Dr. Brian Jackson presented his and his colleagues' findings at the 215th meeting of the American Astronomical Society (215AAS), which was held between January 3 and 7, 2010, at the Washington Marriott Wardman Park in Washington, D.C.
Corot-7b (or CoRoT-7b), previously named COROT-Exo-7b, is considered by astronomers to be the exosolar planet (exoplanet) that is most like our own home planet of Earth—that is, so far discovered.
An exoplanet is any planet that orbits any star other than the Sun (which excludes Mercury, Venus, Earth, Mars, Jupiter, Saturn, Uranus, and Neptune from the grouping).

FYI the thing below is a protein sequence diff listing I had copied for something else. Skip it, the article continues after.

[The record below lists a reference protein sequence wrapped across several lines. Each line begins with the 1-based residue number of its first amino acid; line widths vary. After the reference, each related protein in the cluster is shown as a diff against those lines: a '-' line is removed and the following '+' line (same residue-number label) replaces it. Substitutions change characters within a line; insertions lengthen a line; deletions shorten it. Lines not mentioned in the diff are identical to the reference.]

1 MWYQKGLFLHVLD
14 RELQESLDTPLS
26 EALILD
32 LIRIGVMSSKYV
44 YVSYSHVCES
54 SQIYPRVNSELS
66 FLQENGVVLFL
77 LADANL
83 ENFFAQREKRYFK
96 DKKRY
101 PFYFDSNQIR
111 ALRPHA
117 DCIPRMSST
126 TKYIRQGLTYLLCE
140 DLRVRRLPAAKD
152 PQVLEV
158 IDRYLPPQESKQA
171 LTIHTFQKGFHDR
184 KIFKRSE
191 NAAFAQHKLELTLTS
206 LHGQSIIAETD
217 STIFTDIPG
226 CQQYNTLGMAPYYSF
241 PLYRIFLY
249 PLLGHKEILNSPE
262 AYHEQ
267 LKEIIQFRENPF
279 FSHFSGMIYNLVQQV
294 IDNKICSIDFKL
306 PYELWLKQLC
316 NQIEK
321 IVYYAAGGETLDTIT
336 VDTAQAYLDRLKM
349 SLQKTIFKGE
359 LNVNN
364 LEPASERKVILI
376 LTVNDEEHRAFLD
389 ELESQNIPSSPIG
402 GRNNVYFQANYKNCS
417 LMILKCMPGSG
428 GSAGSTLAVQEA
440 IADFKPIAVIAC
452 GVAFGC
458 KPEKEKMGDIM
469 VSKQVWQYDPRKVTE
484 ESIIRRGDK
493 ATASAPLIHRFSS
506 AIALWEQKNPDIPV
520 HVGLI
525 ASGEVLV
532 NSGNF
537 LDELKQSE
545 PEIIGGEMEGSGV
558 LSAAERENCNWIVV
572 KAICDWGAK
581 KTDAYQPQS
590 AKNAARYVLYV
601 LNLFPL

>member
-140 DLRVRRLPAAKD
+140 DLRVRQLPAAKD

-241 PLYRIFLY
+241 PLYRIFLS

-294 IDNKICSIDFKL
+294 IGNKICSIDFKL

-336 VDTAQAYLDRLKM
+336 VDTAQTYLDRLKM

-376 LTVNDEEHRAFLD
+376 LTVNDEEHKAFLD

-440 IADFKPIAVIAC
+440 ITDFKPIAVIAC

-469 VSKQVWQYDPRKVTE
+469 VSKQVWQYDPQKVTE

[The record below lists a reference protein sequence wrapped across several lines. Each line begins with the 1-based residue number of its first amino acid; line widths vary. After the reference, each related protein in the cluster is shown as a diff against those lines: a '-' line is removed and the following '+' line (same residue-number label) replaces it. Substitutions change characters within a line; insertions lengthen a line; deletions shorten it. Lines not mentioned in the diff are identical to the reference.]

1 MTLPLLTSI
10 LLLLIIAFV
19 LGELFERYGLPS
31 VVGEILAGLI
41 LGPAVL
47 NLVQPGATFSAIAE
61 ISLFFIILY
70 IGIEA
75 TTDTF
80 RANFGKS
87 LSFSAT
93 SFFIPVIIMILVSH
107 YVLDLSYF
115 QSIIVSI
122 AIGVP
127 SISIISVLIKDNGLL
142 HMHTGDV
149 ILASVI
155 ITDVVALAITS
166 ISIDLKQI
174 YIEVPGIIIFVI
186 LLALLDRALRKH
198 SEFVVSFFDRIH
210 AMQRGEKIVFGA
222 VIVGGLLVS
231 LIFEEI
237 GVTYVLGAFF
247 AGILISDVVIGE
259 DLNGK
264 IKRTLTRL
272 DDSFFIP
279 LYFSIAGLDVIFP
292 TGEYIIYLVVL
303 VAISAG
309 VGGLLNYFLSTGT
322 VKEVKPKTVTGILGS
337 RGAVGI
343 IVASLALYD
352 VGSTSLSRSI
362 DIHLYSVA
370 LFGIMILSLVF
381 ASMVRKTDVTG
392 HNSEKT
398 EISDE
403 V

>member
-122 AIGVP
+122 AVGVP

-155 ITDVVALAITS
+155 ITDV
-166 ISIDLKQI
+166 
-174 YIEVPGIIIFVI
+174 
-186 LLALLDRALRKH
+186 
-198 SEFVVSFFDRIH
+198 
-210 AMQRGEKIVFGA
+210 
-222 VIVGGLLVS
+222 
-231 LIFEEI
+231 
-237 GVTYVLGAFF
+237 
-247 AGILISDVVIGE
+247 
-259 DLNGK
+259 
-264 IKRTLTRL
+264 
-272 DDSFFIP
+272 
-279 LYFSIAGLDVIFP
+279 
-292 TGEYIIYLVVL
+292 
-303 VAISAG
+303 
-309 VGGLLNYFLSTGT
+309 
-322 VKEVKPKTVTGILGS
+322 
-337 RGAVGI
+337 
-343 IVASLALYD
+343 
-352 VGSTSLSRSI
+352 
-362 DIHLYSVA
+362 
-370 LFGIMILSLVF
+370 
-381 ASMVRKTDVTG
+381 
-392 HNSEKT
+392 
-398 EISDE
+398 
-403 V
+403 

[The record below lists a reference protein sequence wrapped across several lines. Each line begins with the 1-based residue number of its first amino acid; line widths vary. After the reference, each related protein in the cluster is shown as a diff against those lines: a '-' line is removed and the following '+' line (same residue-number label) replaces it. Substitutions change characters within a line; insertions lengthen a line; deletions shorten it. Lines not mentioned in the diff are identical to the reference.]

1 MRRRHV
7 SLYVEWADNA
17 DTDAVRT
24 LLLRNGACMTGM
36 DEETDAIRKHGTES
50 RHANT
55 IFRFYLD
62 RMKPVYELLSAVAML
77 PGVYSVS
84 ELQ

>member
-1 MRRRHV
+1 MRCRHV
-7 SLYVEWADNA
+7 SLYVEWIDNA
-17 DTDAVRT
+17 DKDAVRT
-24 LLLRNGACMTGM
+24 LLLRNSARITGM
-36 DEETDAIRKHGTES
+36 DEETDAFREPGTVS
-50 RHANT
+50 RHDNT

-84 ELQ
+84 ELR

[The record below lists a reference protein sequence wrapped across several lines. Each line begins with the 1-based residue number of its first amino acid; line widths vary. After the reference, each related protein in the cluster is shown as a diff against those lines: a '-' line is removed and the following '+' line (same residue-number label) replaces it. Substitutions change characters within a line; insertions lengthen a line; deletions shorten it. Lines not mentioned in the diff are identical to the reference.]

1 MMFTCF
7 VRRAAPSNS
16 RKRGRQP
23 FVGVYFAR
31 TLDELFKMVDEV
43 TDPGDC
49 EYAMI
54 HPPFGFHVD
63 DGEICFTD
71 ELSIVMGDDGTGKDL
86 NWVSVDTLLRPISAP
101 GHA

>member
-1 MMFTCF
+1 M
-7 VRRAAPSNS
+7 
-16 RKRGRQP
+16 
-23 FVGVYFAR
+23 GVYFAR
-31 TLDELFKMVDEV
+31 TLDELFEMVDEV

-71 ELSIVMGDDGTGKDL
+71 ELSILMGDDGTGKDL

This exoplanet is orbiting the yellow dwarf star Corot-7 (or CoRoT-7), which is located about 480 light-years away from our Solar System in the constellation Monoceros.
The star's age is estimated to be about 1.5 billion years, whereas our Sun is estimated to be about 4.4 billion years old. Corot-7 is just smaller than the Sun.
Corot-7b is also the smallest of the exoplanets so far discovered. It was discovered by a French-led team using the French/ESA COROT (COnvection ROtation and planetary Transits) spacecraft. Its discovery was reported in early 2009.
For additional information on its discovery as the smallest exoplanet so far, please read the March 4, 2009 iTWire article “Huge discovery of tiniest exoplanet.”
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